Ksenia Golovina  (Associate Professor, Faculty of Sociology, Toyo University)

Initially trained in Japanese Studies, Ksenia Golovina received her PhD in Anthropology from the University of Tokyo in 2012. The fieldwork-based findings were published as a monograph under the title “Russian Women in Japan: Migration, Marriage, and Life Crafting” (Akashi Shoten, in Japanese) in 2017. Ksenia Golovina currently serves as an Associate Professor at the Department of Sociocultural Studies at Toyo University. Her research interest is in material studies with reference to migration and gender, particularly regarding homemaking, community, life cycle, creativity, and death.

In press. Walking, Cleaning, and “Kinning”: Material Practice of Grave-Caring among Russian-Speaking Migrants in Japan. Japanese Review of Cultural Anthropology.

2019. Daruma Meets Domovoi and Then Some Yoga: Russians in Japan and the Religious-Spiritual Materiality of Migrant Living. Japanese Religions. 43(1&2), pp. 145-167.

2019. Skin-to-skin with the House: Senses and Affect in the Relationship of Migrant Russian Women in Japan with their Homes. Asian Anthropology. 18(3), pp. 170-185.

Viktoriya Kim (Specially Appointed Associate Professor, Department of Human Science, Osaka University)

Viktoriya Kim is a Specially Appointed Associate Professor of Sociology in the G30 Human Sciences International Undergraduate Degree Program at Osaka University, Japan. She also is a part-time lecturer in Doshisha University and Kwansei Gakuin University. Before joining Osaka University in April 2012, Viktoriya was a graduate student of the Graduate School of Human Sciences (Osaka University) and held the position of Research Assistant in Afrasian Research Centre, Ryukoku University. Viktoriya’s research interests are in international marriage and divorce, mainly of women from the Former Soviet Union countries and Japanese men, community building and foreign residents in Japan and COVID-19’s influence on the community/diaspora building. Recent publications include:

Kim, Viktoriya. 2019. “International Marriage in Japan: Reconstructing Cultural Toolkits in Marriages between Japanese Men and Women from the Former Soviet Union.” Identities.

Kim, Viktoriya, and Philip Streich. 2020. “Tabunka Kyōsei without Immigration Policy: The Role of Centers for International Exchange and Their Challenges.” Contemporary Japan 32 (2): 1–23.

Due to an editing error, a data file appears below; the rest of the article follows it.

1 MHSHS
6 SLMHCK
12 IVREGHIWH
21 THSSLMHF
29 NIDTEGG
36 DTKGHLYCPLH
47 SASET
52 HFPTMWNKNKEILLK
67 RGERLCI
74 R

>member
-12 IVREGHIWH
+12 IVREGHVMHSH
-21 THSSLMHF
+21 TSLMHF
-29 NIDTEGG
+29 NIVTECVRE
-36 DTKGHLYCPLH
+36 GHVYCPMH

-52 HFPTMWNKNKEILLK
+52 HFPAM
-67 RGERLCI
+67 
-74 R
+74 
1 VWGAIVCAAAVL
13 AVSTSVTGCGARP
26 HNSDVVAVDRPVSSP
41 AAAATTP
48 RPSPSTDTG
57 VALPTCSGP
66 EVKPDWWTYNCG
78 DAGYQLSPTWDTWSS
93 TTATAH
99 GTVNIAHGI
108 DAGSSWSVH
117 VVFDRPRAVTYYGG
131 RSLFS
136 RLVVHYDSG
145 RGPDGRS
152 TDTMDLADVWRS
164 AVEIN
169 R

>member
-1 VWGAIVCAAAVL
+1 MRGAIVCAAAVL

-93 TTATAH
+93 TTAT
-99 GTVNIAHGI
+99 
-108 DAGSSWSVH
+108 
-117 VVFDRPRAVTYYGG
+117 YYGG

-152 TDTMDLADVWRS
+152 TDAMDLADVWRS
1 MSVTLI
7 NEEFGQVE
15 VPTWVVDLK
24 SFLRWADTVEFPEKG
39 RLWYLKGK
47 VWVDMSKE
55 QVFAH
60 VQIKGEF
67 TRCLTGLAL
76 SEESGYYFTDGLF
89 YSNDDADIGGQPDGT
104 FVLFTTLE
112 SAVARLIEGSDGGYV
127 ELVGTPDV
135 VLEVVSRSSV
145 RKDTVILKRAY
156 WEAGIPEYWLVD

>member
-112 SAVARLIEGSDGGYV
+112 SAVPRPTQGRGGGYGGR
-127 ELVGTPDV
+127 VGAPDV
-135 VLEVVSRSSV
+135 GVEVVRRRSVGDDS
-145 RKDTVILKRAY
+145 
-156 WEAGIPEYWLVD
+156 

Helena Hof (Senior Research Fellow and Lecturer, Institute of Asian and Oriental Studies, University of Zurich)

Helena is a Senior Research Fellow and Lecturer in Social Science of Japan at the Institute of Asian and Oriental Studies, University of Zurich, Switzerland. She holds a Ph.D. from Waseda University, Tokyo, where she wrote her dissertation on European migration to Japan and Singapore. Helena received a four-year JSPS grant on skilled labor mobility in global cities where she compares the challenges to attract and retain highly-educated migrants in Tokyo, Singapore and Sao Paulo, drawing on her expertise in migration and mobility studies, urban sociology, sociology of work, gender and youth. Helena is also serving as Reviews Editor of the academic journal Transitions: Journal of Transient Migration. Her most recent publications include ‘Intersections of Race and Skills in European Migration to Asia: Between White Cultural Capital and ‘Passive Whiteness’ (Ethnic and Racial Studies), ‘The Eurostars Go Global: Young Europeans’ Migration to Asia for Distinction and Alternative Life Paths’ (Mobilities), and ‘Opting Out for Getting In: Existential Mobility in European Graduates’ Migration to Asia’ (Journal of Immigrant and Refugee Studies).

Adrijana Miladinović (Independent Researcher)

Adrijana Miladinović was born in Niš, Serbia on July 6, 1992. After completing her undergraduate studies in Japanese language, literature, and culture at University of Belgrade in Serbia, she obtained her Master of Arts degree in Sociology at Keio University, Japan in March, 2020 as a MEXT scholar of the Japanese government. She has worked at Keio University as a teaching assistant for graduate-level courses, and has taught Japanese in the Japanese language proliferation project of the Embassy of Japan in Serbia. At present, she continues her research in the field of sociology, focusing on race and ethnicity, and especially on White supremacy narratives. Her efforts go toward discerning the influence race, and especially Whiteness, have on migrants’ integration, with her Master’s thesis exploring the integration experiences of highly skilled White European workers in Japan. She intends to expand on this research as a PhD student in the future.